JSON is often used for serializing and transmitting structured data over a network connection. It is commonly used to transmit data between a server and web application, serving as an alternative to XML.
JSON was originally specified by Doug Crockford in RFC 4627, an "Informational" RFC. IETF specifications known as RFCs come in lots of flavors: an "Informational" RFC isn't a standard that has gone through careful review, while a "standards track" RFC is.
An increasing number of other IETF documents want to specify a reference to JSON, and the IETF rules generally require references to other documents that are the same or higher levels of stability. For this reason and a few others, the IETF is starting a JSON working group (mailing list) to update RFC 4627.
The W3C also is developing standards that use JSON and need a stable specification.
Risk of divergence
Unfortunately, there is a possibility of (minor) divergence between the two specifications without coordination, either formally (organizational liaison) or informally, e.g., by making sure there are participants who work in both committees.
There is a formal liaison between IETF and W3C. There is
currently no also a formal liaison between W3C and ECMA (and a mailing list, firstname.lastname@example.org ). There is no formal liaison between TC39/ECMA and IETF.
Having multiple conflicting specifications for JSON would be bad. While some want to avoid the overhead of a formal liaison, there needs to be explicit assignment of responsibility. I'm in favor of a formal liaison as well as informal coordination. I think it makes sense for IETF to specify the "normative" definition of JSON, while ECMA TC-39's ECMAScript 6.0 and W3C specs should all point to the new IETF spec.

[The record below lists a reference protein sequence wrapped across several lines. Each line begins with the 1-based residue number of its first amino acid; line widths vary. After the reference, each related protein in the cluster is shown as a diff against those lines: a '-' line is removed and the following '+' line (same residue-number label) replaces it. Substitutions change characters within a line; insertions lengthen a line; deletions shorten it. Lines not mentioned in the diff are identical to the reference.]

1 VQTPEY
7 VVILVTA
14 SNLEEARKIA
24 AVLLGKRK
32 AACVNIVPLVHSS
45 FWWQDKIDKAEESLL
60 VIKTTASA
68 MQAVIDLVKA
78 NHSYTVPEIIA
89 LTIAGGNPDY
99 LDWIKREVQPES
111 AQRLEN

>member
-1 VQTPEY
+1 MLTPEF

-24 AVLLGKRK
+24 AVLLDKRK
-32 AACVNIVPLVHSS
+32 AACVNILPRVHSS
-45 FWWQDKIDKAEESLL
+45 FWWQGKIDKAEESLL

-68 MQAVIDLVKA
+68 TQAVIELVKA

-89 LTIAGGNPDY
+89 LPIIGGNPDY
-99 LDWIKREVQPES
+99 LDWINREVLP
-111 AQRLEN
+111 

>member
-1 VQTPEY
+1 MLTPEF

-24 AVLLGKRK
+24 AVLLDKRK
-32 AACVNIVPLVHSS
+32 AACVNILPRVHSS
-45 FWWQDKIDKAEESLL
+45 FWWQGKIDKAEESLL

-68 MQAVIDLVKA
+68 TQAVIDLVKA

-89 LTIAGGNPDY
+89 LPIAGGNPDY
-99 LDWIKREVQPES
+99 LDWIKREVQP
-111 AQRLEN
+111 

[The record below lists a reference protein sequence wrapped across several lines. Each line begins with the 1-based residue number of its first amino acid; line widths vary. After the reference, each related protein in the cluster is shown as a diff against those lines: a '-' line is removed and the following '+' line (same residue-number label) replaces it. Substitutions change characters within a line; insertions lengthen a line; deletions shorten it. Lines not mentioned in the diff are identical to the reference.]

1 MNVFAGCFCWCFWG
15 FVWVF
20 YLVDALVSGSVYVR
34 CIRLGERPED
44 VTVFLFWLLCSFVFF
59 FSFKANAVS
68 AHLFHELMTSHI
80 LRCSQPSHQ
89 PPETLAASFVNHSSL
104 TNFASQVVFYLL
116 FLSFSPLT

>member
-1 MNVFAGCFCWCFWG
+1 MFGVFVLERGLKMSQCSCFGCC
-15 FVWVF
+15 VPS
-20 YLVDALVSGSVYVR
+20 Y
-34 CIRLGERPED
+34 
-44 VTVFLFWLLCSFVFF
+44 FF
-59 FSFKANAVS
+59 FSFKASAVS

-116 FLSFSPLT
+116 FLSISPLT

JSON vs. XML
JSON is often considered as an alternative to XML as a way of passing language-independent data structures as part of network protocols.
In the IETF, BCP 70 (also known as RFC 3470) "Guidelines for the Use of Extensible Markup Language (XML) within IETF Protocols" gives guidelines for use of XML in network protocols. However, this published in 2003. (I was a co-author with Marshall Rose and Scott Hollenbeck.)
But of course these guidelines don't answer the question many have: When people want to pass data structures between applications in network protocols, do they use XML or JSON and when? What is the rough consensus of the community? Is it a choice? What are the alternatives and considerations? (Fashion? deployment? expressiveness? extensibility?)
This is a critical bit of web architecture that needs attention. The community needs guidelines for understanding the competing benefits and costs of XML vs. JSON. If there's interest, I'd like to see an update to BCP 70 which covers JSON as well as XML.